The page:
Well, I’ve felt it’s a pity that a lot of musicians emulated only one side of his playing, instead of studying the whole. Thank goodness there are now ample signs of what you advocate being applied.

If anything, that’s my little message—listen to it all. I mean, that’s what I do. Again, you have to give yourself a John Coltrane shower, so to speak, and let the drops stick that suit your own personality. In my case, I may have a little originality of my own. My roots are different; I’m a French–speaking Belgian who grew up on French music—Charles Trenet, Edith Piaf and all that. So that’s bound to leave you something. Like, “Bluesette” is a French song; there’s not one blue note, not one syncopation in it—it’s a musette waltz. But I used chords like Charlie Parker; when guys like Charlie played the blues for a while, they started to get away from the basic blues chords, and made the cycle all around. Which is what “Bluesette” is: you start in the key, then you’re in a cycle of fifths, and then you jump right again. That’s why the song keeps turning around, and is so easy to play all the time. Different ways, too.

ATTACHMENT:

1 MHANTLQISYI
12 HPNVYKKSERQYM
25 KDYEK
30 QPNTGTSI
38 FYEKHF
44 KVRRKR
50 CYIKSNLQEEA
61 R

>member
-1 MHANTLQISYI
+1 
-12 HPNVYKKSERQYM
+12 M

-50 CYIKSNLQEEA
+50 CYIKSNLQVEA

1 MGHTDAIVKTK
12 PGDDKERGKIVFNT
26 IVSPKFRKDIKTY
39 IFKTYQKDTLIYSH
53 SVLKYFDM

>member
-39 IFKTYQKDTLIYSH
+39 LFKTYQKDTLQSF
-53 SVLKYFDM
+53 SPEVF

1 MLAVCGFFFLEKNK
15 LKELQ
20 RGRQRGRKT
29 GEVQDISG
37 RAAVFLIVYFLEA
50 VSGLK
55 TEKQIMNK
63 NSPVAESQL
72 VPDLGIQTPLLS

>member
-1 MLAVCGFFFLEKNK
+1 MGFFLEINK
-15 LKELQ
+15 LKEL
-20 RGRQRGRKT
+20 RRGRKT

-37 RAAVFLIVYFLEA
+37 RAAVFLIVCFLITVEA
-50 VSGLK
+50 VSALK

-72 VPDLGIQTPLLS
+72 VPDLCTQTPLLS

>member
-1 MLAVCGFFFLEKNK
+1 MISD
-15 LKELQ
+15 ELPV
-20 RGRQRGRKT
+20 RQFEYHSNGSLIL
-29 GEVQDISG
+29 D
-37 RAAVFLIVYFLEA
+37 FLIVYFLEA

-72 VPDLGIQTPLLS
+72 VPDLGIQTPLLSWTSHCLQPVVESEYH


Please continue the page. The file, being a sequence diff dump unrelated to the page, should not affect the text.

It’s certainly lent itself to some varied treatments. You yourself have recorded it several times, in different settings, haven’t you?

Oh, yes—several. And I’m not finished yet! What is your general set–up now? Are we likely to hear you on some more orchestral–type studio recordings?

Well, at the end of the month we’re planning a recording session here in London—a string–type, melodic session, with the Dutch arranger Rogier .Van Otterloo. And we’re bringing in Niels Pederson as a member of the rhythm section—and Rob will be there. Nice songs with strings; the producer in Holland said: “Let’s put the accent on the ballad side. Nobody plays a ballad like you. You got to play something where everybody wants to reach for his handkerchief. Make everybody cry—that’s you.” I said: “Okay”. So I’ll do it.

The only time I’ve heard anything to parallel what you do on a ballad was from a musician named Max Geldray on a certain comedy radio show we had here years ago. But you’ve certainly developed it into a fine art. What about recording with this present group of yours?

Yes, in Holland we’re doing a tele1evision show together with an appearance in a club, where it will be put on tape. Playing two sets, we hope to come up with a record.

You seem to move about from place to place a great deal. DO you find it heavy going sometimes?

The hardest thing is stress, really. When things are going in a smooth way, when everything is handled properly, there’s no problem. I just sit on my chair and play. These days, the phone rings all the time, and I’m booked pretty solid for some months ahead. Since my wife died, I’m a little in a daze; now I have nobody, really. I could stay home and relax, but what would I do home?

Playing is totally in your blood, I’m sure, and you’ve got to do what you do so well.